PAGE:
From the comfort of your rooftop terrace you can watch village life go by – small herds of goats or sheep are herded into rocky walled paddocks by day to scrape away at food, and then shooed into shelter as dusk falls, donkeys pull carts or carry their owners along dusty tracks and you soon adjust to the sight of camels being led to and from the beach for a day’s work, giving novelty rides to tourists.
Outside our lush green gardens, the countryside was rocky, sparse and dry – it’s a poor country and the living is hard. There are a few cars and mopeds but transport here is mostly by foot, donkey, horse or camel and you soon get used to the background noise of braying donkeys and grunting camels.
The village itself is a smattering of white buildings, a little village square and several cafes and restaurants. But the beach is stunning and stretches for miles, with good surfing. Camels and their owners wait at the entrance to the beach, hoping for business, some locals arrive on horseback, others by donkey, and there is always a football game going on.
And there are two things you’ll notice.
The amount of litter, which for some reason just goes unnoticed by the locals and, secondly, there’s bound to be someone trying to sell you something. The hassle-factor is a bit of a culture shock, especially when you’re new and trying to get used to the money.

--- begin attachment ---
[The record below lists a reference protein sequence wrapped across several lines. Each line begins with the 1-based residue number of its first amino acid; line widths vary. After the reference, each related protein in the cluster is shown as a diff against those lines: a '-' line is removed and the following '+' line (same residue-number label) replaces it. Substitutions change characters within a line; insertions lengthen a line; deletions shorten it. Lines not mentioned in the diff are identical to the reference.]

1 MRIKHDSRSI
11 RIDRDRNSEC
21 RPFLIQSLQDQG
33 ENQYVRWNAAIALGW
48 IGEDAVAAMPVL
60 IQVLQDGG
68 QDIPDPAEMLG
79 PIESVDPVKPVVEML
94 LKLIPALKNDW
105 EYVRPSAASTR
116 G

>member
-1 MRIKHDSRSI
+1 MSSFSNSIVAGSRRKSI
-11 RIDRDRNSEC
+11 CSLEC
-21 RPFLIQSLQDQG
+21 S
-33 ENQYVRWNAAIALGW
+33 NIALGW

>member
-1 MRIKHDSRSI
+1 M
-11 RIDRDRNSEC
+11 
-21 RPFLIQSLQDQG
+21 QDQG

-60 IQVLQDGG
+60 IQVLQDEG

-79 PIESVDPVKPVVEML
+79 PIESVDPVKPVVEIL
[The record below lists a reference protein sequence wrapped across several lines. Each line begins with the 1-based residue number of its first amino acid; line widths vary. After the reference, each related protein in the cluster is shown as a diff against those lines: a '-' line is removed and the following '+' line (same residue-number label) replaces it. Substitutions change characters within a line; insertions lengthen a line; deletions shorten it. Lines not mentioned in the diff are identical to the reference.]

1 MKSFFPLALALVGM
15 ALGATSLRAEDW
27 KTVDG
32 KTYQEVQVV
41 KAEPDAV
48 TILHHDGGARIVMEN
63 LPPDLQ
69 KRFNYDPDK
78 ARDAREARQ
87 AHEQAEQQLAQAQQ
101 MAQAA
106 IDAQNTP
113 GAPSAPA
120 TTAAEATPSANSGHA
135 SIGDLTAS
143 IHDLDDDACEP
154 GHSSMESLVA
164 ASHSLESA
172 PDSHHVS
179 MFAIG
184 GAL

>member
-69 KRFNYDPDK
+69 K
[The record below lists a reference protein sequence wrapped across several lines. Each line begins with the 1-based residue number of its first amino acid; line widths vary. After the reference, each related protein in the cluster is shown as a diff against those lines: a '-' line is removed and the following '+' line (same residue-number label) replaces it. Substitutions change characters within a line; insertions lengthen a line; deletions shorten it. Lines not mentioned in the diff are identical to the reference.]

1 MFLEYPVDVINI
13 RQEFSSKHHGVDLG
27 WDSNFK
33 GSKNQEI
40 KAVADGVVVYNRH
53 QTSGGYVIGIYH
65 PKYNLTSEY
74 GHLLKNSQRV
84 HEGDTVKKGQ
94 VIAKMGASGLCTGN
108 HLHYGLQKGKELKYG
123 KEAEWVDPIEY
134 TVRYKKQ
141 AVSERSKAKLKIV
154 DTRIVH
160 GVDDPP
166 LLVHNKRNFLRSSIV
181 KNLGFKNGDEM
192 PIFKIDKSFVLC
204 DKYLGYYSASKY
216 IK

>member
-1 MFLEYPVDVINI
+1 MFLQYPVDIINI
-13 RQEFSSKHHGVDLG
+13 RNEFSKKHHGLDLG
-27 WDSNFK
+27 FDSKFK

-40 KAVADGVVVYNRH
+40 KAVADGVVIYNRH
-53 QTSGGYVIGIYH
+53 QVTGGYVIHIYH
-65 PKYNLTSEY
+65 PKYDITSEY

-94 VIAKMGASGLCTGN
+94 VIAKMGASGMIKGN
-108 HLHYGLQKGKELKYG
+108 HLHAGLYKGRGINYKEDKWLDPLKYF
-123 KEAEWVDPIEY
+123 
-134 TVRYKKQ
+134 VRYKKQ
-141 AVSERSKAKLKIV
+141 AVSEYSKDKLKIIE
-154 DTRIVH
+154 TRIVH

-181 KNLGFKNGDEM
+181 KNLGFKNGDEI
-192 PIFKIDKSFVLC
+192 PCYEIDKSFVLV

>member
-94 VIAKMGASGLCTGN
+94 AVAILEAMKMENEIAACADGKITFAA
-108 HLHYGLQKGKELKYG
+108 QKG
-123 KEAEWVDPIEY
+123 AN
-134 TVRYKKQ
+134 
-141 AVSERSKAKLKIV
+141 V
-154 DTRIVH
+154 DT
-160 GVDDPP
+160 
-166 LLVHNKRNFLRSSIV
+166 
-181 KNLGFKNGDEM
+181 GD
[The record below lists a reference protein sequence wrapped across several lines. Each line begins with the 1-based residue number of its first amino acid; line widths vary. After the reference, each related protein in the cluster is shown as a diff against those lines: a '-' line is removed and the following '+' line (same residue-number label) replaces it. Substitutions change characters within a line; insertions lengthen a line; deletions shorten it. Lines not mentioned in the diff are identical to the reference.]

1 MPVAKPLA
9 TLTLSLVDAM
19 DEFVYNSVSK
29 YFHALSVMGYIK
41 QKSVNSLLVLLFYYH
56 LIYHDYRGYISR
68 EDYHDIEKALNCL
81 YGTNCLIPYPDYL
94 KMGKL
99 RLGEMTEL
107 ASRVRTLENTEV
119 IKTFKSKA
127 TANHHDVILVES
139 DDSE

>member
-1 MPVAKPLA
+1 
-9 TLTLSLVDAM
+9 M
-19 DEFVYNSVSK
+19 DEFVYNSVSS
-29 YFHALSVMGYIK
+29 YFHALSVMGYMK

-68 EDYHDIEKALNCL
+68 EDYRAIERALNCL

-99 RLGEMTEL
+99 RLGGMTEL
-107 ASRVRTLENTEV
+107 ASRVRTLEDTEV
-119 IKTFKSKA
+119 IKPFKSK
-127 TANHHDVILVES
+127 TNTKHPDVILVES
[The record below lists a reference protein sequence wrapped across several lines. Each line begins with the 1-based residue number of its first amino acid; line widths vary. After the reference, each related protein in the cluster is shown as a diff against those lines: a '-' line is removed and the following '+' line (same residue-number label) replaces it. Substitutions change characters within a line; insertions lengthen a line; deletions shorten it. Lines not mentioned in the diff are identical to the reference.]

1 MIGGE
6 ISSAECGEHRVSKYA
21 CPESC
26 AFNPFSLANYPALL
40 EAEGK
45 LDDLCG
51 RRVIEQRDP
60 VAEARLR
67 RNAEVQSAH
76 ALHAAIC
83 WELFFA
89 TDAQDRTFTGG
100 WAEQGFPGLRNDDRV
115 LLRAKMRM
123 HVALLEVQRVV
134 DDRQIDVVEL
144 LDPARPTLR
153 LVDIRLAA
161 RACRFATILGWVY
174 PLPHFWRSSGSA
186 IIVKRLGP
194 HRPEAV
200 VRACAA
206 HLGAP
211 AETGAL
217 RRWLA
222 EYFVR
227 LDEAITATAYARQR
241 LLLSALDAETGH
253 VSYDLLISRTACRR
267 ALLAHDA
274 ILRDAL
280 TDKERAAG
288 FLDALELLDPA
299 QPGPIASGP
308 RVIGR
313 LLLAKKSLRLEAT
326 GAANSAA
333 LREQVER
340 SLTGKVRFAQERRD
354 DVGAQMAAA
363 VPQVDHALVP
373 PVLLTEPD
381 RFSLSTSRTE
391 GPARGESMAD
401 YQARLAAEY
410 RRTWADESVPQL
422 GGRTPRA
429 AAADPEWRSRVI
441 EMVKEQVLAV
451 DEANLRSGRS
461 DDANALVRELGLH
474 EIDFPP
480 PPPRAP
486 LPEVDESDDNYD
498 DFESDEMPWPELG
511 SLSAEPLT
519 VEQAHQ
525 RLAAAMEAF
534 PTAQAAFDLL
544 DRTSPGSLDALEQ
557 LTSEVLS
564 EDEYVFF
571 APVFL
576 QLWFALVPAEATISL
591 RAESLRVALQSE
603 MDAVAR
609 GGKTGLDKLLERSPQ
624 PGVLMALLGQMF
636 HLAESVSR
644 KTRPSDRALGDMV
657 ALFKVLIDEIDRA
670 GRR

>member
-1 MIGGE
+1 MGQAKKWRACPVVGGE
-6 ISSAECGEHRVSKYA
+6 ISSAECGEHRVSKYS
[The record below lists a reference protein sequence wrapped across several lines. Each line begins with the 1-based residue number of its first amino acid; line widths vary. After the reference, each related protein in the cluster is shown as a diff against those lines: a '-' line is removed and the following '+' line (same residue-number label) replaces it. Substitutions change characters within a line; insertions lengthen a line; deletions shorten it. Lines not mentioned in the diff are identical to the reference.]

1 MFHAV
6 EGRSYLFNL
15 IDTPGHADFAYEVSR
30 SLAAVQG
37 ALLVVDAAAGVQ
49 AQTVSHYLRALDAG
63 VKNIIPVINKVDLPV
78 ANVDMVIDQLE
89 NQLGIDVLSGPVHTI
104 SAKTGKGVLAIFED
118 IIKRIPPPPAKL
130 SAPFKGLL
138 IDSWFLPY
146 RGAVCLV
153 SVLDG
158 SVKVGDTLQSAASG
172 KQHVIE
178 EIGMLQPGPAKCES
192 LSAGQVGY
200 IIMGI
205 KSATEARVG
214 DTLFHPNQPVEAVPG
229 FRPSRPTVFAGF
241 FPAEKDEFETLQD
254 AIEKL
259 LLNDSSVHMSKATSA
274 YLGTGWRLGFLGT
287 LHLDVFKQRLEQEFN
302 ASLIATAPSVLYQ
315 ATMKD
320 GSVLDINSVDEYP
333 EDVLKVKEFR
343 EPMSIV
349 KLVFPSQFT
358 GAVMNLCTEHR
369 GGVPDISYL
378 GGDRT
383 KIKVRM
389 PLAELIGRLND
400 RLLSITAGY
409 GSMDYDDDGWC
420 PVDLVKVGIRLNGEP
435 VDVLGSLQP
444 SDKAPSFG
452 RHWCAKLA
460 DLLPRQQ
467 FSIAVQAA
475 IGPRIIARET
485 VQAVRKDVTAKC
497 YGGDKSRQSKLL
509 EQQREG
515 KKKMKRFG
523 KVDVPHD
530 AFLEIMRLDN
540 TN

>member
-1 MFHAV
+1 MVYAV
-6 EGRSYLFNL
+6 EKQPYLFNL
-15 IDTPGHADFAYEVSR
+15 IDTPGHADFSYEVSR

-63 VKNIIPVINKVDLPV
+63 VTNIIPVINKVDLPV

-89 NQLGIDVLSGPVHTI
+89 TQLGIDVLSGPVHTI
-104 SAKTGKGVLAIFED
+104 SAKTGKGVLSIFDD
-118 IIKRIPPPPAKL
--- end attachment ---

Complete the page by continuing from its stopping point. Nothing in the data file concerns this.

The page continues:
One beach trinket salesman was so persistent, the only way to shake him off was to leave the beach. We worked out he was trying to sell us three jewellery boxes for £90 – a narrow escape, and the price of a camel apparently.
You just need to keep a sense of humour and relax into the culture. You can do as much or as little as you want here. Mohamed visits his guests every morning for a chat and to sort out anything you want to do from a camel trek to visiting a local Berber family for lunch at a local village.
Highlights for us were a camel ride to a beach restaurant half-an-hour away on two thankfully sweet-natured, well-mannered camels – surprisingly comfortable and relaxing, once you’re on and up, which is a little hair-raising.
A short taxi ride away is the pretty port of Essaouira, which offers the chance to experience some haggling in the souks and explore the busy harbour.
It’s a throng of activity, packed with fishing boats of all sizes and full of atmosphere. Try eating at one of the little harbour stalls where you can choose your lunch from the catch on display.
But the best part of our stay was a walk to a local hillside farm with Rebali employee Houcine to see how his mother Zahra makes argan oil from the nuts that grow wild. We sipped mint tea, dipped home-made bread in dishes of argan oil and honey, and enjoyed a tea of home-made biscuits, chocolate and fruit.
Zahra spoke not a word of English, yet greeted us with such warmth and laughter, showing us the long, arduous process or cracking the nuts and grinding them by hand between two heavy stones to make the oil – used widely for cooking and also cosmetics.
As we made our way back along dusty tracks, being greeted by everyone we met, making their way home on donkeys and camels, there was real warmth and community, This was the real Morocco.
Next week: Marrakech.